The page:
Partner Claude Cahun, buried together
St. Brelade’s Bay Hotel, La Route de la Baie, Jersey
St Brelade, La Marquanderie, Saint Brélade JE3 8LL
'''Marcel Moore''' (19 July 1892 – 19 February 1972), born '''Suzanne Alberte Malherbe''', was a French illustrator, designer, and photographer. She, along with her romantic and creative partner Claude Cahun, was a surrealist writer and photographer. Artist Liv Schulman created a series of films: Le Goubernement, a six-episode fiction imagining the destiny and work of women, lesbian, queer, trans and non-binary artists who lived in Paris from 1910 – 1980. The episodes traverses and overlay over 70 years of history and hosts the stories and fate of artists that were erased from the great twentieth century modernist narrative. Other than Suzanne Malhberbe, the other women represented are Maria Blanchard, Esther Carp, Carol Rama, Claude Cahun, Maria Vassilieff, Marcelle Cahn, Pan Yuliang, Elsa von Freytag-Loringhoven, Shirley Goldfarb, Germaine Richier and Françoise Adnet.
born Suzanne Alberte Malherbe in Nantes, France on 19 July 1892, and studied
at the Fine Arts Academy in Nantes. In 1909, at age seventeen, Malherbe met
fifteen-year-old Lucie Schwob and began a lifelong artistic collaboration. Malherbe's widowed mother
married Schwob's divorced father in 1917. Curator Tirza True Latimer has
theorized that this step-sister relationship not only encouraged the young
ladies' creative collaborations but also diverted attention from their lesbian
relationship. Between 1920 and 1937, they lived in Paris,
where they became involved with the surrealism movement and contributed to
avant-garde theater activities. They took gender-neutral pseudonyms: Malherbe became
Marcel Moore, and Schwob became Claude Cahun. Cahun described Moore as "''l'autre moi''" (the other
me), and they remained together until Cahun's death in 1954.
In her early twenties Moore worked as a graphic designer, producing ornate illustrations influenced by the japonism trend and the Paris fashion scene of the 1910s. Her modern fashion designs were published in the newspaper ''Phare de la Loire'', owned by the Schwob family. She also collaborated with the poet Marc-Adolphe Guégan, producing illustrations for two of his books: ''L'Invitation à la fête primitive'' (1921) and ''Oya-Insula ou l'Enfant à la conque'' (1923).
Marcel Moore is best known as Claude Cahun's collaborator. Cahun's photographic oeuvre, all but forgotten for a few decades, was rediscovered in the 1980s and interpreted as a predecessor of Cindy Sherman's theatrical self-portraits. However, recent scholarship suggests that Moore was not only a muse but also had an active hand in the creation of some of Cahun's best-known works. In an essay for the 2005–2006 exhibition ''Acting Out: Claude Cahun and Marcel Moore'' at the Frye Art Museum in Seattle, curator Tirza True Latimer argues that Claude Cahun's own photographs are not so much "self-portraits" as collaborations with Marcel Moore. At times, the women photographed each other posing alternately in the same tableau. Moore's shadow is visible in some photographs of Cahun, making visible her own role behind the camera.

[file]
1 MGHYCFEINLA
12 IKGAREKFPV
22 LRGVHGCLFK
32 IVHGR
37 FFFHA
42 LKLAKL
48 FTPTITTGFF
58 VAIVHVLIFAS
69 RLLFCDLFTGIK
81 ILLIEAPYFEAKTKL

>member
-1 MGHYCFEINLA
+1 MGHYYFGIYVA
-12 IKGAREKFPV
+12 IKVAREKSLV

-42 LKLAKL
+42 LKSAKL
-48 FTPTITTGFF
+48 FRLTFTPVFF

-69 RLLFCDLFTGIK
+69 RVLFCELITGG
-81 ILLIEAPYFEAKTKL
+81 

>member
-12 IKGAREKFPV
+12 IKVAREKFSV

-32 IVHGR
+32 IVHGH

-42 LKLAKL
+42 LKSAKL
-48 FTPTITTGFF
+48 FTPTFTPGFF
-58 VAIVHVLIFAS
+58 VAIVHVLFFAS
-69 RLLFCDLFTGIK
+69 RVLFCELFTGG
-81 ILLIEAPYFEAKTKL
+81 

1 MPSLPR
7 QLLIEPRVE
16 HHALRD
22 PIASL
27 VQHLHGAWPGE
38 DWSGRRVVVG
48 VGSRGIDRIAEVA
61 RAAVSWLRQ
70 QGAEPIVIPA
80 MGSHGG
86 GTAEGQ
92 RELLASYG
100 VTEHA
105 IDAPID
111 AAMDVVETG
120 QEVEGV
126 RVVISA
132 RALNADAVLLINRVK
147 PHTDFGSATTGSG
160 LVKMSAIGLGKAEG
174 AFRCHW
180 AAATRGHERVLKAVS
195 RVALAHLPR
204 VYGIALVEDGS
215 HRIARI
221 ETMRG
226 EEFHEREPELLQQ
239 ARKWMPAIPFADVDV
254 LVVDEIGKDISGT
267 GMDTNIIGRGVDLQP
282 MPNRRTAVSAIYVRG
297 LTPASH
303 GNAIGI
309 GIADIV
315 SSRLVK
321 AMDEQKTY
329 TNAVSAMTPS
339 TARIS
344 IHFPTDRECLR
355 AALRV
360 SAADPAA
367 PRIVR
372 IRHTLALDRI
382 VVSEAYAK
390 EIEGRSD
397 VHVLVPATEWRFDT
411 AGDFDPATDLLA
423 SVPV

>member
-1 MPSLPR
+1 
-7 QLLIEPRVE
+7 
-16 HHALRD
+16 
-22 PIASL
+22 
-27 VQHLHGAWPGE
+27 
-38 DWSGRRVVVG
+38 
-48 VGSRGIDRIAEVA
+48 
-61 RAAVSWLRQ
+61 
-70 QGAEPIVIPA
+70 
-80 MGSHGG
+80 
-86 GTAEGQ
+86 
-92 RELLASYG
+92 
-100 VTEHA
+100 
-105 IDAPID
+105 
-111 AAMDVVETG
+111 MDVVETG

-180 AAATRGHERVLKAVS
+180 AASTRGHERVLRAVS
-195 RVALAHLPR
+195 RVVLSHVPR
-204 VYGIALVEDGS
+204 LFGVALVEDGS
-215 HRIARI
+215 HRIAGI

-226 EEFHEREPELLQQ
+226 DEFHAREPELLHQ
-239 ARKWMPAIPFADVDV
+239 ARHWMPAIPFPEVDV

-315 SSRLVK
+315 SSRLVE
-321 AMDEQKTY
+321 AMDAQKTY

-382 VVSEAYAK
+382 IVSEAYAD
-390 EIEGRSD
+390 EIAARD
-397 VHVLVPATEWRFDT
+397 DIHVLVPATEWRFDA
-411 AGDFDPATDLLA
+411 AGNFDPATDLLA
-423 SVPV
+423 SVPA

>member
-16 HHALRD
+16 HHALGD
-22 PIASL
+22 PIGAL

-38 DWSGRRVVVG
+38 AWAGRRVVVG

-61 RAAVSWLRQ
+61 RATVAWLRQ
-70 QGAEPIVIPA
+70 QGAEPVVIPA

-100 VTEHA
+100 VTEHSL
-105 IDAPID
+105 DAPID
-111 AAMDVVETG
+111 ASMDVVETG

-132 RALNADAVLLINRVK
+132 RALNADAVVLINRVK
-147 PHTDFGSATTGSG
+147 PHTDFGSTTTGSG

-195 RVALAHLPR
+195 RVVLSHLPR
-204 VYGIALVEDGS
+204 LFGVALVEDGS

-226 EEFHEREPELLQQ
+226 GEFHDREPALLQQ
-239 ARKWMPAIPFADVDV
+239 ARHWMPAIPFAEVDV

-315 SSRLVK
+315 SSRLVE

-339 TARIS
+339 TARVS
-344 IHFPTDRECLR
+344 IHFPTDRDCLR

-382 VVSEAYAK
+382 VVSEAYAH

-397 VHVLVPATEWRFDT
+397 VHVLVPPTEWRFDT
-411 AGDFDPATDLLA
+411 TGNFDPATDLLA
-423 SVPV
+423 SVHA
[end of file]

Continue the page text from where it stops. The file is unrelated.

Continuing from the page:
Moore illustrated Cahun's creative writing on several occasions. For Cahun's 1919 poetry volume ''Vues et visions'', Moore created pen-and-ink illustrations similar to the decorative style of Aubrey Beardsley. Moore was the subject of Cahun's dedication, "I dedicate this puerile prose to you, so that the entire book will belong to you and in this way your designs may redeem my text in our eyes." In 1930 Cahun and Moore published a second book of verses and illustrations called ''Aveux non avenus'' (translated as "disavowed confessions"). Moore's illustrations for this work consist of collaged images assembled from her many photographs of Cahun, dealing with many of the same themes of identity that are can be read in Cahun's own photography and poetry.
In 1937 Moore and Cahun moved from Paris to Jersey, possibly to escape the increasing anti-Semitism and political upheavals leading up to World War II. They remained on the island of Jersey when German troops invaded in 1940. For several years, the two women risked their lives by distributing anti-Nazi propaganda to the German soldiers. Despite having reverted to their original names and introducing themselves as sisters in Jersey, their resistance activities were discovered in 1944, and the women were sentenced to death and imprisoned. They were saved by the Liberation of Jersey in 1945, but their home and property had been confiscated and much of their art destroyed by the Germans.
Claude Cahun's health suffered during her wartime imprisonment; she died in 1954, after which Moore relocated to a smaller home. Moore committed suicide in 1972. She was buried with her partner Claude Cahun in St Brelade's Church.
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